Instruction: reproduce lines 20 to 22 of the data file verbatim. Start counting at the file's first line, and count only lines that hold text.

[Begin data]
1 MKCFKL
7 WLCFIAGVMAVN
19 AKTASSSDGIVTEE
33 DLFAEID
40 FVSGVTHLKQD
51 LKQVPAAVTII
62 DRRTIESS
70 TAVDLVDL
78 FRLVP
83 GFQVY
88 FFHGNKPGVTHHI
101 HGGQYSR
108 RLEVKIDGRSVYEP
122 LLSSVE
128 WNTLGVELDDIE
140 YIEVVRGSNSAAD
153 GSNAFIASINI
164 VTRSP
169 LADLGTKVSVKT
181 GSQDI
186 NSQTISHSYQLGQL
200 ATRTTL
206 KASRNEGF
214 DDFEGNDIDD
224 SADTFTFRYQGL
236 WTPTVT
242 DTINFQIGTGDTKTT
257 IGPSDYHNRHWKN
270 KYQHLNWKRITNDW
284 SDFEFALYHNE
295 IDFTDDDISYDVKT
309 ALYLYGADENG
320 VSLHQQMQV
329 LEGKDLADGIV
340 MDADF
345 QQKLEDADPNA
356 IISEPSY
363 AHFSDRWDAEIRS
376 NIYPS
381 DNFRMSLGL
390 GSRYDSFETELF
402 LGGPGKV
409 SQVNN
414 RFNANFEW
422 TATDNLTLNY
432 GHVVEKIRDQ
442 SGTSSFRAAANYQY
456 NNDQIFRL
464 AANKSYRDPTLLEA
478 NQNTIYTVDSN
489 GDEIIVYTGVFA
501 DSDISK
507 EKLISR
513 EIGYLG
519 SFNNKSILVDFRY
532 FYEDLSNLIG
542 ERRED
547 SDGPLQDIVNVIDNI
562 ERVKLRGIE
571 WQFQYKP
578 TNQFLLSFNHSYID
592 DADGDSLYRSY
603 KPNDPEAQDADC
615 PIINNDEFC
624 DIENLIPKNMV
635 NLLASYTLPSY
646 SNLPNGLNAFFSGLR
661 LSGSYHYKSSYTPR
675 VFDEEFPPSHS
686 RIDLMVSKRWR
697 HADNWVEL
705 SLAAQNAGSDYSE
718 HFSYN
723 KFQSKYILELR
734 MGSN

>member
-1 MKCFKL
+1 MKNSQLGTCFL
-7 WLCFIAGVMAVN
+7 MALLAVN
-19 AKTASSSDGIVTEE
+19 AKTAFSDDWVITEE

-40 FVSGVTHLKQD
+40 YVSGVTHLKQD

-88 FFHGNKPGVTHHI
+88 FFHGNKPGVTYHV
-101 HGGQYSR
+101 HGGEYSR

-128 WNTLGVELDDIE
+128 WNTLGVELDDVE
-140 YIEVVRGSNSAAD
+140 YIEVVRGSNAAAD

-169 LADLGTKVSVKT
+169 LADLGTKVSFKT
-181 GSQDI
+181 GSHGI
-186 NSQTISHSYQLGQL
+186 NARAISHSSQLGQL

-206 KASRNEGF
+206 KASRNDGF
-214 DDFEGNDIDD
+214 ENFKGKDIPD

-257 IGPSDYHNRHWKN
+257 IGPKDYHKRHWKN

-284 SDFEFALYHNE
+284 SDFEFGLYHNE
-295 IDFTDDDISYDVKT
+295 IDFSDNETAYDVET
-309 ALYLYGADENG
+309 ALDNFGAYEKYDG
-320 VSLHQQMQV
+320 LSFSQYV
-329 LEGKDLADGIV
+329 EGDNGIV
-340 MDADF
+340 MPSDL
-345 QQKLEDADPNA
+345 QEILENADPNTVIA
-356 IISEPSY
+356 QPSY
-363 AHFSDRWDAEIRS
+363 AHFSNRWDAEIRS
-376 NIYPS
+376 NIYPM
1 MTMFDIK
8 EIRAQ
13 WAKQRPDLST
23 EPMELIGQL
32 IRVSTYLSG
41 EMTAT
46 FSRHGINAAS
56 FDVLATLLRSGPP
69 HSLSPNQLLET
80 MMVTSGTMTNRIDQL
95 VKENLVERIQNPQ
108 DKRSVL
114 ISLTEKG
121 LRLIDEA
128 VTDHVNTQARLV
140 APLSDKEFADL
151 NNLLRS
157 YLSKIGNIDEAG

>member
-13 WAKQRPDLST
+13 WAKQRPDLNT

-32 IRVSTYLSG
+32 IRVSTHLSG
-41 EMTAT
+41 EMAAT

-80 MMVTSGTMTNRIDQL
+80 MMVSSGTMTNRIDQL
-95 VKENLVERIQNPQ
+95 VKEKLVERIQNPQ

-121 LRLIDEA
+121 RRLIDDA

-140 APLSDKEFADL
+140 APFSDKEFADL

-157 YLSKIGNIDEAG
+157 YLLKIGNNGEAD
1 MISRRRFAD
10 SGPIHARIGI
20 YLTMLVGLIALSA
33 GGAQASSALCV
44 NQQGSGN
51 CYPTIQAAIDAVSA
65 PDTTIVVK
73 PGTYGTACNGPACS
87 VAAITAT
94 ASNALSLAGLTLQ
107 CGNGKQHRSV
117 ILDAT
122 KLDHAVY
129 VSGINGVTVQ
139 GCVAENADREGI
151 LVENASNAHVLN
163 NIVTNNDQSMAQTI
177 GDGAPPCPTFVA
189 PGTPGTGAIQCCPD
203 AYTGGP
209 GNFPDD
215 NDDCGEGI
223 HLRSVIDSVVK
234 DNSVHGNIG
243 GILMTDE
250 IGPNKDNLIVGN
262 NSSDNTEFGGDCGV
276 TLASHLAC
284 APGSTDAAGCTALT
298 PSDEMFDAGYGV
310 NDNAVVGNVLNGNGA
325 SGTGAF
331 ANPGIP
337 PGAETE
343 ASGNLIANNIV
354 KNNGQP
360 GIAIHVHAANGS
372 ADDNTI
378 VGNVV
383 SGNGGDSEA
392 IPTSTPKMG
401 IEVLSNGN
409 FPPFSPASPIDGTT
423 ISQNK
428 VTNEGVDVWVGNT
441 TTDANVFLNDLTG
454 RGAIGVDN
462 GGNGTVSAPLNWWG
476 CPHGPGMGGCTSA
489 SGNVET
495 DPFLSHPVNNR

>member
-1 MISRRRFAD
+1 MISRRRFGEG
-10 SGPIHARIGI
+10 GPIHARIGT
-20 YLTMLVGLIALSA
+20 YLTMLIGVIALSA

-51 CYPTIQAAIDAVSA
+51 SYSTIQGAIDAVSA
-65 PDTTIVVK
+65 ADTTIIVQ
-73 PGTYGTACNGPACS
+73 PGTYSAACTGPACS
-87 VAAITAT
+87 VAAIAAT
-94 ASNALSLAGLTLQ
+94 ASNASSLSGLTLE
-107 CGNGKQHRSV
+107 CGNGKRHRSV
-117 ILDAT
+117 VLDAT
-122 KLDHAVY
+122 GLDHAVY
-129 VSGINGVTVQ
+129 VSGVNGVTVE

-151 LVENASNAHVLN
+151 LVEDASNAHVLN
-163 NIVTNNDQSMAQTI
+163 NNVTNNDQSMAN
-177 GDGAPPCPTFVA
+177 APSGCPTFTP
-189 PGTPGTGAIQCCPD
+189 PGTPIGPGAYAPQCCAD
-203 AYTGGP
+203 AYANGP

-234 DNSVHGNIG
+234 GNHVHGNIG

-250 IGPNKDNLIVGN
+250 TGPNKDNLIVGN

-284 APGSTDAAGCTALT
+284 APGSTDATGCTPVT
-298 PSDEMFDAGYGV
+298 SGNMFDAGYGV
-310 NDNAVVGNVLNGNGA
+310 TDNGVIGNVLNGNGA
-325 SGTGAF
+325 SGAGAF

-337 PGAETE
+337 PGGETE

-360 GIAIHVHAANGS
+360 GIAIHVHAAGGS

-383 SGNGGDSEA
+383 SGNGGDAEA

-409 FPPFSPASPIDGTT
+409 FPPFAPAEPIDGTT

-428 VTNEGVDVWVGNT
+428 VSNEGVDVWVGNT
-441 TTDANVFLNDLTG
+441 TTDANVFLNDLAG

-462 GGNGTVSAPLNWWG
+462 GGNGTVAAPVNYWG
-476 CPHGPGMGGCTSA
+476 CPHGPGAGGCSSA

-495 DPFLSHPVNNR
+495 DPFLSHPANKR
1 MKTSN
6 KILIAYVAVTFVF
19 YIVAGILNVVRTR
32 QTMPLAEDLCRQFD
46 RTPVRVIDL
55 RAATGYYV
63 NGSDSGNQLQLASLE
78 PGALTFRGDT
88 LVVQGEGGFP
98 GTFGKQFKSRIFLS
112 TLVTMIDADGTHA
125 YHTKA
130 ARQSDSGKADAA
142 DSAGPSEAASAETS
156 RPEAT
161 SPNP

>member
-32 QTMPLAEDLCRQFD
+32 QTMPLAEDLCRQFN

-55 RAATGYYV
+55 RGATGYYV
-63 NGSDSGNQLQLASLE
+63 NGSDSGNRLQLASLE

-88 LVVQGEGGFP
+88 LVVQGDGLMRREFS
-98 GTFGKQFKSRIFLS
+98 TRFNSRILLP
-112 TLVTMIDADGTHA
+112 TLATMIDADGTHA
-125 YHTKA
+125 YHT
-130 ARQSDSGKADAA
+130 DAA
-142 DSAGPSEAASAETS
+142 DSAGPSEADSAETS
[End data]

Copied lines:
181 GSQDI
186 NSQTISHSYQLGQL
200 ATRTTL